I want a brand new conifer for Christmas

Anyone remember the novelty Christmas hit single from 1953 titled, I Want a Hippopotamus for Christmas? It has remained one of my very favorites since the first time I heard it. It just doesn’t quite seem like the Christmas holiday season without hearing this song at least once.

I was trying out one of those new online services that let you listen to tons of music on your computer – for free. My wife requested an evening of Christmas music, so I did a search and created a playlist. Sure enough, I found Gayla Peevey’s old recording. As we were enjoying our evening, working on our hand-crafted gifts, my mind began to wander as Gayla’s voice filled the room – what if I changed the lyrics just a little bit to better fit my Christmas wish – here is the result:

I want a brand new conifer for Christmas
Only a brand new conifer will do
Don’t want a bulb, no stinky Amorphophallus titanum
I want a brand new conifer to plant in my arboretum

I want a brand new conifer for Christmas
I don’t think Santa Claus will mind, do you?
He won’t have to use our dirty chimney flue
Just bring it through the front door, that’s the easy thing to do

I can see me now on Christmas morning, creeping down the stairs
Oh what joy and what surprise when I open up my eyes
To see a brand new conifer potted there

I want a brand new conifer for Christmas
Only a brand new conifer will do
No Rhododendrons, no silly little crocuseses
I only like colorful coniferususes
And colorful coniferuses like me too!

May you all have a holiday filled with the people you love.

Ed-
Conifer Lover

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13 thoughts on “I want a brand new conifer for Christmas

  1. Hi Ed, hope you had a Merry Christmas! We are enjoying our first winter with our new little conifers, and we are loving them! We even think it will be a good idea to replace a (rather ugly) chokecherry tree with a pyramidal conifer. It’s a small front yard, and a small garden, and the tree will go at the corner of the house, which is one-storey. Do you have any suggestions on one that will look good and fit for a number of years? We really trust and appreciate your input!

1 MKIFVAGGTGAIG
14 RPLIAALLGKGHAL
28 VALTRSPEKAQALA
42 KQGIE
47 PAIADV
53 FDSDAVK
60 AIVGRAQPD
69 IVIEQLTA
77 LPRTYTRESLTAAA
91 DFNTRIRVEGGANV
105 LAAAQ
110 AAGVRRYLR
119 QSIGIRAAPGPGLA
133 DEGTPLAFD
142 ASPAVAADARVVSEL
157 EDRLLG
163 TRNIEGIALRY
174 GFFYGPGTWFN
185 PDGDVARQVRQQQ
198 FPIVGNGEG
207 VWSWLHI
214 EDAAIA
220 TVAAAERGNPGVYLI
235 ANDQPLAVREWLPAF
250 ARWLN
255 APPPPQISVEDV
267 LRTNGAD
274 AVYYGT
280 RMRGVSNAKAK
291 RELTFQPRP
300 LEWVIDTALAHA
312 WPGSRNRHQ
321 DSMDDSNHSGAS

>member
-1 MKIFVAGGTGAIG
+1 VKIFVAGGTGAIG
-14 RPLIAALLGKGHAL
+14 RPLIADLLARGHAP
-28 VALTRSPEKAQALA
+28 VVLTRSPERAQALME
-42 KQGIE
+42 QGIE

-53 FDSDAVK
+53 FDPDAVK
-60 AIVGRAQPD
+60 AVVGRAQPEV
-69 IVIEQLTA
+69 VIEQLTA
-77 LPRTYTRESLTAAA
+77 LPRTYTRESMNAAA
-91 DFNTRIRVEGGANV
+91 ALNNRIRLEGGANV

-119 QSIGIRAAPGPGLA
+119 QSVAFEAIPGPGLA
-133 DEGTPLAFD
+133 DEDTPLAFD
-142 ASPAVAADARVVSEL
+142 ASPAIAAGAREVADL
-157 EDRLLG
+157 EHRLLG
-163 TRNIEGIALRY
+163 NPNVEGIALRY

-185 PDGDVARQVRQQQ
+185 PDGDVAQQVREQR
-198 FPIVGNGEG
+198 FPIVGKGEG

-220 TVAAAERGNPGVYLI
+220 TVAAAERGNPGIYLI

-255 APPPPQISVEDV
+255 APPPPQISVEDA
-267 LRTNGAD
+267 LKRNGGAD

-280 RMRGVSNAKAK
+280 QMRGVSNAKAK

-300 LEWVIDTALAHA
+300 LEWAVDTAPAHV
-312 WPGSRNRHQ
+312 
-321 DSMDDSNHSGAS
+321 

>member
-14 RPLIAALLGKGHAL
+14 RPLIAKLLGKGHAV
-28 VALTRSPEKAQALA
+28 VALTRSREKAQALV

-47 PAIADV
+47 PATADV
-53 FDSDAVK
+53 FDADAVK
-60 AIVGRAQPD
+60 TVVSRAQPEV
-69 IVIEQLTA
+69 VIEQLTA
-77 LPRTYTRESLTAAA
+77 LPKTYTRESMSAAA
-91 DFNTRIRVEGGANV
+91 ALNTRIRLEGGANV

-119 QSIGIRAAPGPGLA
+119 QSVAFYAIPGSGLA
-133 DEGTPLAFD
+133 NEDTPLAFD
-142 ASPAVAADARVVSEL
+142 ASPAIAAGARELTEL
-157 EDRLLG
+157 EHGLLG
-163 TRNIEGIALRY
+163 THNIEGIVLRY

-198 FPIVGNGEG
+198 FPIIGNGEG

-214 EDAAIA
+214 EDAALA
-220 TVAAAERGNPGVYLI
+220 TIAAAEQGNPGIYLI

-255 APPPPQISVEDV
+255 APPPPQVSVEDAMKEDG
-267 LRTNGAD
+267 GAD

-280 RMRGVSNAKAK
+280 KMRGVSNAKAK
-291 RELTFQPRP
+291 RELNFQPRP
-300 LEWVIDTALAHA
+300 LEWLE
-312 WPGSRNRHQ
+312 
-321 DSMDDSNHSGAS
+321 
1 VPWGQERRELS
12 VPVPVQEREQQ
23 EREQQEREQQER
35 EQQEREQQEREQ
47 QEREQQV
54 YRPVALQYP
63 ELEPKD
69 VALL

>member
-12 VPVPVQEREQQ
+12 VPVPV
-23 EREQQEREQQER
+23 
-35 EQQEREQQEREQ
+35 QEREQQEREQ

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    1. Thank you, yes, we had a delightful Christmas.

      I do have some ideas for you. You mention ‘Boulevard’ in your next message, and, although it may be sheared with great success, at this stage in my life, the fewer plants that need annual maintenance in my garden the better. If you do not keep up with the shearing, your ‘Boulevard’ will become quite large.

      What immediately comes to mind is a Picea pungens ‘Sester Dwarf’. It will provide a similar effect as the sheared ‘Boulevard’, with its blue color and narrow, pyramidal form, but without the need for more than the occasional snipping of an errant branch or two. Of course, it will get large in time. The old specimen planted in the gardens at Iseli is close to 20 years old and seven or eight feet tall. You will want to be careful to not plant it too close to your house or under any overhanging eaves.

      Now, a perfectly delightful, dark green, small needled and slow growing (albeit rare) option would be Picea abies ‘Barryii’ Growing at perhaps half the rate of ‘Sester Dwarf’, ‘Barryii’ has a similar pyramidal form. Starting with a small plant, it will take many, many years for this one to outgrow its space.

      One last thought is Picea pungens ‘Pendula’ with its great blue color and irregular, weeping habit, it would make a stunning corner specimen. You would simply stake it to you desired height and then let it flip and flop with its own unique character.

      Be sure to let me know what you end up with!

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      1. Fantastic! I really appreciate your advice! We won’t make a decision until planting time, but I’m excited to plan! I will definitely let you know what we plant! Thanks for taking time to answer me!

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